COM 471/CES 404 Stereotypes in Communication Notes for the Semester + Test Prep
COM 471/CES 404 Stereotypes in Communication Notes for the Semester + Test Prep CES404/COM471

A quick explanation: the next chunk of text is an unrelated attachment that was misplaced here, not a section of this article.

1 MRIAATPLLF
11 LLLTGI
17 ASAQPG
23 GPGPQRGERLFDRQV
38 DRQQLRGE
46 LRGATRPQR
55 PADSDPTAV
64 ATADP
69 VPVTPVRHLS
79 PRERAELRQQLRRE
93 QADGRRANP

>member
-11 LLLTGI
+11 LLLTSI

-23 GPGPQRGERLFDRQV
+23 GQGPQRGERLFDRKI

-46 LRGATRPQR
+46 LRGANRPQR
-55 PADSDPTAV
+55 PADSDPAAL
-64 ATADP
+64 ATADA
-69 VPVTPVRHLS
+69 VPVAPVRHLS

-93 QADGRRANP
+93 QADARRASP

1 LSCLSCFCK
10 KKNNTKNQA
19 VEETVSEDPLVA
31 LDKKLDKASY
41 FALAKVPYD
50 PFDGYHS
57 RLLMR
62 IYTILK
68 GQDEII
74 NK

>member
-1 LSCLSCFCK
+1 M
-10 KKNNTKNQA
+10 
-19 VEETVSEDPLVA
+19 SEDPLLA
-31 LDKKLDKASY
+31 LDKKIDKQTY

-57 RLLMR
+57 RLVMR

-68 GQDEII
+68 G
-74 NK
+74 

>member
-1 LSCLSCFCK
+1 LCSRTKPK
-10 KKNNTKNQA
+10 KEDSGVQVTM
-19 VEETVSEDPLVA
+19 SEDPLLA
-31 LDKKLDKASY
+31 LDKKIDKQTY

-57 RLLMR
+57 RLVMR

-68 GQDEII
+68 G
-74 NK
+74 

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Chapter 1 Intro De nitions Prejudice negative feelings towards a group and its members based on incomplete and biased info Stereotype belief that a group has certain attributes Communication exchange of info Main themes of book 0 Communication effects on prejudice Communication interventions Prejudice everywhere 0 See examples Children don t have prejudices up to 2 or 3 years old Bc by observation quotI am not prejudiced butquot 0 rhetorical use of language in speaking and writing strategies 0 apparent agreement 0 apparent admission of nonsupport in some instances exceptions children if the couple is in a conservative community then ie Interracial couples could be problematic o displacement reasons for b children would be in harsh atmosphere w emotional problems 0 indirectness quotyes as long asquot strategies to justify our own biases names not important won t be on test concepts will Chapter 2 Communication and Prejudice Classic De nitions Communication Common element in classic de nitions Concern w effect or response communication occurs only if the organism ie a human reacts to the message in some way 92 a transactional model of communication gure 21 0 communication is a transaction source and receiver participate to gain something 0 communication is purposive goal directed gure 22 0 communication is circular interactive persuade change your attitudes or opinions receiver reach decisions purpose of feedback is to correct unconscious communication subtle unintentional unconscious involuntary cues that provide info to another person cues often convey emotion cues can be verbal or nonverbal in uenced by suppressed thoughts and experiences and implicit biases primed by the presence of a stimulus ie a quottargetquot person encoding the message encoding transforming the response to a stimuli into signs o a sign represents the response conveys meaning verbal or nonverbal meanings of signs in uenced by culture See examples 0 terrorist groups verbal communication 0 use of language language is a formal system of signs and rules that relate particular signs to meanings verbal language uses words phrases and sentences to convey meanings transmitted orally or in written form 0 the linguistic category model explains how meanings can vary according to linguistic category used by the source For example 0 descriptive action verb 0 interpretative action verb 0 state verb 0 adjective 94 visual communication 0 the transmittal of meanings using still and moving pictures 0 average person in US exposed to 5000 visual images in a day worldwide visual culture nonverbal communication nonverbal signals O 0000 CO facial expressions 10000 expressions paralinguistics gestures body language and posture proxemics space eye contact and gazing haptics touching primary functions O 0000 express emotions from experimential state of source express interpersonal attitudes manage the interaction augment selfpresentation de ne rituals or greetings visual communication 0 the transmittal of meanings using still and moving pictures 0 average person in US exposed to 5000 visual images in a day worldwide visual culture 0 pictures have a direct route to longterm memoryquot humans remember in quotchunks of information pictures better remembered than words 0 the power of visual images 0 big chunks of info in short time o greater force realism and immediacy than words 0 can evoke involuntary unconscious responses 99 Noise Selective exposure Selective perception Selective recall 0 We remember what we want to remember Remember info that supports our exisisting cognitive structure Con rmation bias Levels of analysis lntrapersonal level encoding making sense out of the message and decoding o Interpersonal level social context communication in groups 0 Social system level social structures organizations 0 Cultural system level transmission of culture values beliefs and behaviors shared and accepted by members of a social system 0 A culture of prejudice o Prejudice and selfpreservation o Prejudice is transmitted by signs socialization agents including the media 0 Bias and noise in prejudiced communication Women were more likely to stand up to the taxi drivers Chapter 3 What is Prejudice Classic de nitions Gordon Allport for the test just match the name to the concept 0 quotA feeling favorable or unfavorable toward a person or thing prior to or not based on actual experiencequot 5Phase Model of Prejudice antilocution o engage in conversations w others who are like us 0 look for people who are like minded bc you don t want to have con ict 0 negative feelings are reinforced o rarely will we speak out against group 0 ex Search committees are gender biased avoidance o voluntary avoidance of groups you don t like 0 craig cobb o separatism discrimination o exclusion informallyformally physical attack 0 hate crime 0 physical injury demonstrated extermination o Hitler EXAMPLES Contemporary de nitions 0 quotan attitude consisting of affect or belief or at least the affective or evaluative reaction to group differences Hecht 1998 o p 36 911 FivePhase Model of Prejudice ADD NOTES FROM BOOK Antilocution a talk conversations between people b we engage with people who share our opinions because disagreement is uncomfortable c we look for people who are like minded d negative feelings are reinforced within these groups of people within our conversations Avoidance a voluntary avoidance of groups that we dislike Discrimination Physical Attack Extermination most extreme Levels of Analysis of Prejudice Individual level information processing psychodynamics socialization 0 Sub concepts to remember 0 Selfesteem the desire to maintain selfesteem we have higher selfesteem because we compare ourselves to others the maintenance of selfesteem is a process of comparison 0 Identity the desire to maintain ones identity very much tied to the groups that we belong to o my group is better than other groups Interpersonal level interactions between individuals 0 Group level outgroups and ingroups 0 Institutional Level how formal structures and organizations in society practice maintains and change policies and actions based on prejudice Targets of Prejudice Social Identi cation theory ingroups and outgroups o Categorization categorize people group people because this is an easy way of simplifying a complex world 0 Social identi cation 0 Social comparison Target Group Categories 0 Race focus on physical characteristics of genetic origin such as skin pigmentation nasal index lip form eg in US quotCaucasoidquot quotMongoloidquot and quotNegroidquot See also census bureau categories 0 Problems in using race as a biological category human beings share 999 of our genes within a racial category there are nongenetic differences such as language values etc 0 Ethnicity focus on shared social and cultural heritage in the US race and ethnicity are often used interchangeably racial physical characteristics are readily visible therefore a convenient way of classifying people 0 Racism the exercise of power against a racial group de ned as inferior by individuals and institutions with the intentional or unintentional support of the entire culture 0 Levels of racism 0 Individual 0 Institutional 0 Cultural How can cultural racism be minimized 0 change in power structure 0 change in values education media 0 change in laws and policies 0 Gender expressed in quotSexismquotspeci c acts or behaviors that denigrate womenquot nd examples the SIGI index for worldwide as well as US examples see page 45 0 Sexual Orientation expressed as quotheterosexismquot quotan ideological system that denies denigrates and stigmatizes any nonheterosexual form of behavior identity relationship or communityquot 0 Age expressed as quotAgeismquot quotnegative or positive stereotypes prejudice andor discrimination against or to the advantage of elderly persons on the basis of their chronological age or on the basis of a perception of them as being old or elderly EXAMPLES 916 target group categories 3 gender expressed in sexism speci c acts or behaviors that denigrate womenquot In the US Examples Worldwide Examples the SIGI index 4 sexual orientation expressed as quotheterosexismquot quotan ideological system that denies denigrates and stigmatizes any nonheterosexual form of behavior identity relationship or communityquot Herek 1990 EXAMPLES 5 age expressed as quotageismquot quotnegative or positive stereotypes prejudice andor discrimination against or to the advantage of elderly persons on the basis of their chronological age or on the basis of perception of them as being 39old or 39elderlyquot EXAMPLES p 47 who can be prejudiced 0 People in power ngroups and outgroups See quote from jones 1997 0 Everybody can be prejudiced Chapter 4 Measures of Explicit and Implicit Prejudice Operational De nitions how a concept is measured Correlation coef cient measures reliability consistency and validity measures the quotreal thingquot I Measures of Explicit Prejudice direct questions about how respondents feel about a group 0 The bogardus social ditance scale acceptance of a group into relationship from most distant would exclude to most intimate as close relatives by marriage Examples p 50 N modern racism scale MRS racism against blacks is a thing of the past blacks are too pushy and demanding of their rights advances and gains blacks have made are undeserved examples p 51 3 the symbolic racism scale SRTS lessens social desirability adaptable to other groups Examples of items p 51 4 the colorblind attitude scale CoBAS unawareness of racial privilege institutional discrimination blatant racial issues ex p 5253 5 the attitudes toward women scale AWS attitudes towards rights and roles of women 0 See p 5455 6 the ambivalent sexism inventory ASI measures hostile antagonistic attitude toward women and benevolent subtler modern sexism See p 5556 7 the modern homophobia scale MHS prejudice against lesbians and gay men Differentiates bt gays and lesbians see p 57 for items example 8 the fraboni scale of ageism FSA prejudice towards the elderly see p 5859 IV Weaknesses of explicit prejudice measures social desirability V Does explicit prejudice drive overt actions See example p 60 VI Measures of lmplicit Prejudice Implicit prejudice biases for or against people or objects that are not under the conscious control of the individual making the evaluations o Unthinking automatic impulsive and intuitional Ex p 6162 1 The lmplicit Associations Test IAT timed associations bt quottargetquot group and positive or negative words and objects see pg 64 for examples Go to website and take 2 tests advantage of IAT over explicit measures resistant to self presentation effects some results p 6466 STUDY GUIDE 2 incidents described in the book are muslims asked to leave airplane after they have passed security discrimination 3 interracial marriage apparent admission when you are worried how a child will be treated in community 4 KNOW THE NAMES 13 in uence of the mass media cultural 15 extermination most serious as opposed to antilocution is conversation degrading another group 16 explicit measures weak links bc only small number of people you can measure being biased implicit biases stronger links 17 IAT is individual measure institutional is example of South Africa during apartheid 18 comparing ourselves w others 3 processes 19 7 items and know results 0 they show that there s a preferential treatment of people based on race AP survey 20 international measure of SIG index just have an idea of what it measures 21 4 items 22 everyone can be prejudiced Sue says that people in power are prejudice Tanjones says everyone 23 correlation coef cient measures reliability and valididty can range from 1 to 1 closer to 1 the stronger the relationship If you take IAT today and tomorrow will results change No results are very similar Explicit measures are not quite as reliable 24 7 items know what they measure and what is the better measure Chapter 5 Consequences of Prejudice l Predictive Validity 0 Ability of explicit and implicit measures of prejudice to predict discriminatory behaviors and judgments ll Greenwald et al 2009 analyzed 184 research studies Explicit prejudice stronger predictor of behaviors and judgments that were not socially sensitive such as consumer and political preferences 0 lmplicit prejudice stronger predictor of socially sensitive behaviors such as interracial interactions lll Hiring Practices and Evaluations o Bertrand amp Mullainathan 2004 0 Applicants w White names needed to send about 10 resumes to get one callback applicants w Black names needed to send 15 resumes difference of 50 o Whites w higherquality resumes received nearly 30 more callbacks compared to Whites w lowerquality callback compared to Whites w lowerquality resumes no difference in callback for Blacks w higher quality resumes compared to Black w lower quality resumes N Ziegert amp Hanges 2005 0 college students in the climate for racial bias condition quothire a White candidatequot evaluated the Black job candidate signi cantly lower than did participants in the climate for equality condition explicit prejudice did not in uence candidate ratings in either of the climate conditions 0 college students who showed a bias for Whites over Blacks in the IAT rated the Black candidate lower than the White candidate but only in the climate for racial bias condition 3 Rooth 2010 eld study 0 56 ofjob recruiters study sample in Sweden had at least moderate implicit bias against Muslims recruiters w moderate bias against Muslims were 5 less likely to invite a job applicant for an interview compared to Swedish applicants based on names explicit prejudice did not affect invitations to interview 4 MossRacusin et al 2013 gender bias among 127 science professors men and women evaluator rated the male applicant more competent and hirable than the female applicant recommended a higher salary offered more career mentoring o the more bias against women modern sexism scale the less competent and hirable the female candidate was perceived to be and less mentoring offered to her No effect on evaluation of males IV Political Attitudes and Behaviors preferences for political candidates and positions on racecoded issues 1 Greenwald et al 1009 1057 registered voters in 2008 presidential election controlling for liberalconservative ideology age gender and race 0 white preference thermometer scale Symbolic Racism Sclae and lATs predicted preference for McCain to Obama accounting for 214 of vote preference conservatism was strongest predictor of preference for McCain 2 Knowles Lowery and Schaumberg 2010 285 adults implicit prejudice against Blacks predicted a vote against Obama and opposition to the Obama health care proposal implicit prejudice predicted negative evaluations of and opposition to the health care plan when attributed to Obama When attributed to bill Clinton implicit prejudice was not related to opposition to the health care policy caution in overinterpreting these results no evidence that all who oppose obama and his policies are explicitly or implicitly prejudiced against him because of his race 107 Chapter 6 Where do prejudices come from IndividualLevel Analysis Sociobiological Explanation o Humans hardwired to be prejudiced evolution survival of species 0 Studies of monkeys o Criticisms of strictly biological explanation In uence of environment culture 2 Cognitive Style how we process info prejudice is based on fear of unknown to conquer this fear we have to be open to new info openness facilitated by ability to process complex info intolerance of ambiguity cognitive rigidity and preference for simple answers positively related to prejudice lower levels of intelligence have an indirectly related to prejudice via social conservatism and authoritarianism eg Hodson amp Busseri 2012 caution in overinterpreting these results modest link 6 bt intelligence and prejudice account for mediators p 8485 intolerance II Group Level Analysis Integrated Threat Theory Stephan amp Stephan 2000 Basic principle Fear caused by perceived and real threats leads to prejudice o lngroup identi cation Relevance Contact group status Realistic threats Symbolic threats lntergroup anxiety OOOOO 0 Research stephan et al 2011 report that 4 threat types predicted prejudice toward immigrant groups 1014 II Group Level analysis integrated threat theory Stephan amp Stephan 2000 Basic principle fear caused by perceived and rela threats leads to prejudice o lngroup identi aation Relevance 0 Contact 0 Group status Realistc threats Symbolic threats 0 lntergroup anxiety Research Stephan et al 2011 report that four threat types predicted prejudice toward immigrant groups lll Social level analysis socialization 0 In uence of parents and the quotcultural environmentquot examples 0 Sinclair dunn amp lowery 2005 o Prejudice in children is in uenced by parents peers adults other than parents and the cultural environment 0 Children internalize cues form the cultural environment p 9091 De ning stereotypes Overgeneralizations Positive or negative Selective Conscious or unconscious Many dimensions 0 Awareness and endorsement Inaccurate incomplete info Accurate knowledge Stereotypes come before prejudice II where do stereotypes come from 0 Cognitive model cognitive economy Psychodynamic model individual s needs Sociocultural model group identi cation and membership maintenance I How are steretypes measured Explicit measures Free responses Attribute checking Attribute ratings Semantic differential Group reality ratings 0 Belief sclea lssues w explicit measures 0 Social desirability 0 Endorsement by a group 00000 P 101 1021 b implicit measures lATs asian American stereotype nativewhite stereotype 0 foreign landmarks w native Americans and foreign landmarks with whites o perceived self consciously to be foreign weapons and faces 0 whites associated w harmless objects 0 gender and science 0 gender and careers 0 women associated w family and males w careers IV Public Stereotypes of American Racial Groups 0 Associated Press Racial attitudes poll 2012 see summary p 106 0 Muslims and war on terror 2012 Latinos barretto et al 2012 0 Most ratings positive or neutral Not showing negative stereotypes Explicit measure Perceived to be more hardworking Least boastful complaining and least lazy P 107 00000 V Stereotypes of Americans Abroad DeFleur amp DeFleur 2003 Tan et al 2010 Tan et al 2009 PEW Global Attitudes Project 2012 see Table 72 1023 V Stereotypes of Americans Abroad DeFIeur amp DeFIuer 2003 Tan et al 2010 Tan et Al 2009 PEW Global Attitudes Project 2012 see Table 72 Stereotypes of older people 0 Positive 0 Warm sincere kind motherly 0 Wise knowledgeable experienced patriotic expenenced 0 Negative 0 Shrewd greedy sel sh stubborn grumpy 0 Lonely depressed closeminded boring wrinkled forgetful technologically challenged o Pessimistic difficult grouchy irritable Gender stereotypes o Men and Women in Public Office PEW 2008 Table 74 75 o Traits 0 Men hardworking ambitious 0 Women honest intelligent compassionate out going creative Performance skills Men dealing w crime and public safety dealing w national security and defense Women working out compromises keeping gov honest representing your interests standing up for what they believe dealing w social issues Don t know and no difference responses highest for some skills table 75 Who makes the better leader Equal69 Men 21 Women 4 ll Comparison on leadership traits dolan 2014 Women compassionate expressive honest better bale to deal w constituents Men competent decisive strong leaders ability to handle a crisis ability to deal w issues Women child care poverty education health care women s issues the environment Men economic development military trade taxes agriculture Positions of authority table 7 Most frequent response preference same for baker surgeon lawyer airline pilot family doctor Among those giving a preference 0 Men police of cers surgeons lawyers airline pilots 0 Women elementary school teachers bankers Little diff bt male and female respondents except for family doctor women preferred a woman men preferred a male Stereotype threat Chapter 8 l stereotype threat effects of negative stereotyping on targeted groups Being at risk of con rming a negative stereotype steele amp aronson 1995 A general threat can be experienced by any negatively stereotyped groups Situational activated when task or setting provides opportunity to validate the stereotype Depends on identi cation w stereotype domain eg behaviors covered and contents o If situation is important to someone then stereotype threat works Target person does not have to believe the stereotype to be affected Why is performance affected by stereotype threat Stress arousal Performance monitoring Selfconsciousness arousal Ways to reduce stereotype threat Chapter 8 consequences of stereotypes Stereotype Threat effects of negative stereotyping on targeted groups 0 O 0 Being at risk of con rming a negative Situational activated when task or setting provides opportunity to validate the stereotype Depends on identi cation w stereotype domain ie behaviors covered and contents Target person does not have to believe the stereotype to be affected Why is performance affected by stereotype threat stereotype threat and performance Women and math steee et a 1997 African Americans and standardized tests steele 1997 III reducing stereotype threat Reframing the task Increasing salience of nonthreatened identities Selfaf rmation selfworth High standards and assurance 0 Positive role models 1030 Vl Decision to shoot Priming stereotype stored in memory is accessed directs behavior Correll et al 2007 college students 0 shoot black targets armed and unarmed more frequently than white targets 0 more quickly shoot and armed target when he is black than when he is white 0 more quickly don t shoot an unarmed target when he is white than when he is black 3 Glaser amp Knowles 2007 o the stronger an association of Blacks w weapons IAT the greater the tendency to shoot armed Black men stereotypes and health of older people 0 among elderly samples those who endorsed positive stereotypes more likely than those who endorsed negative stereotypes to 0 recover after a severe disability 44 more likely 70 years or older 0 show lower cardiovascular responses to stress and to engage in healthier activities 0 live longer plus 75 years 50 years or older stereotypes and ageism in the workplace underrepresentation due to negative stereotypes policies that favor younger workers 0 in health care discriminated and disrespected bc of age denied access to services mistreated or misdiagnosed in career choices of younger people working w older people is lowerst preference 0 social exclusion excluded from social activities civic activities access to basic services neighborhood exclusion nancial products material goods elder abuse and neglect REVIEW Associate name w result of study 1 a large number of discriminatory behavior are predicted by implicitexplicit measures prejudice indicating behaviors 0 high predictability 2 Bertrand and maullainathan sent out 5000 resumes In response to employment ads in Chicago in boston they found same for all names 14 this level of analysis of the origins of prejudice takes into account processes and traits of the curve win a person as she or he environment 0 individual 15 3 questions 17 integrated threat theory of prejudice de nitions of components 0 realistic threats symbolic threats 0 relevance of the threat 3 questions 21 3 questions stereotypes over generalizations 2324 0 Describe a measure then ask what it is Study results 33 3 questions 0 leadership traits performance skills 0 career preference 0 ex Family doctor preference depends on patient 39 3 questions 0 know what 3 strategies for reducing threat 1113 I any group can be stereotyped in the media time space and creative limits 0 Focus on groups that have less economic and political power less privileged history of discrimination Contemporary portrayals ll Asian Americans 0 Ronald takaki quote 0 Media action for asian Americans portrayals and remedies P 134 Ill Latino Americans Latino decisions national ispanic media coalition 0 Dixon amp lutz 2000 IV African Black Americans 0 Common media stereotypes Nonverbal bias in television Weisbuch Pauker amp Ambady 2009 V Native Americans 0 Historical media stereotypes native American journalists association 0 Contemporary stereotypes mclaurin 2012 VI Arab Americans Arabs Muslims Common media stereotypes DECEMBER 11 IS DEADLINE FOR PAPER Chapter 10 0 Media interventions to reduce negative stereotypes informationbased Media exemplars Dasgupta amp greenwald 2001 o Dalisay amp tan 2009 0 Zhang amp tan 2011 122 Chapter 10 0 Media interventions to reduce Negative stereotyping o Informationbased Media Exemplars Dasgupta amp greenwald 2001 Dalisay amp tan 0 Zhang amp TV Programs and Children 0 Cognitive categorization Sesame street 0 Different and the same P 156 III Institutional Interventions Minority journalists associations 0 ALL AMERICAN how to cover asian Americans IV Media Content by Experts 0 Aboriginal peoples television network 0 Canadian broadcasting corporation 0 Spirit bay 0 Moccasin ats MediaSmarts The native Americans 12914 Chapter 11 What is prejudice II III Intrapersonal communication interventions controlling oneself from stereotypes 3 Rokeach and Rokeach 1986 value study Personal Contact 0 1 contact improves intergroup relations 0 participants quotindividuatequot o negate strict categorization o optimum contact conditions 0 1 equal status 0 2 cooperation to achieve common goals 0 3 shared goas o 4 authority sanction 5 absence of competition b extended and vicarious contact 0 knowledge about interactions of ingroup w out group members from 0 direct observation 0 media vicariously o conversations more effective when contact is friendly positive tolerant blair IV mediated communication interventions o Reactive rather than proactive o Reacting to a message delivered by amedium 0 Recommendations based on lab studies 0 Need for testing in natural environments A informational narratives 4 colorblindness social categories should be dismant led everyone treated as an individual 0 5 multicultralism group differences acknowledged and celebrated multiculturalism more effective than color blindness in reducing prejudice 12 why negative stereotypes in the media 3 questions write what we know women and elderly women a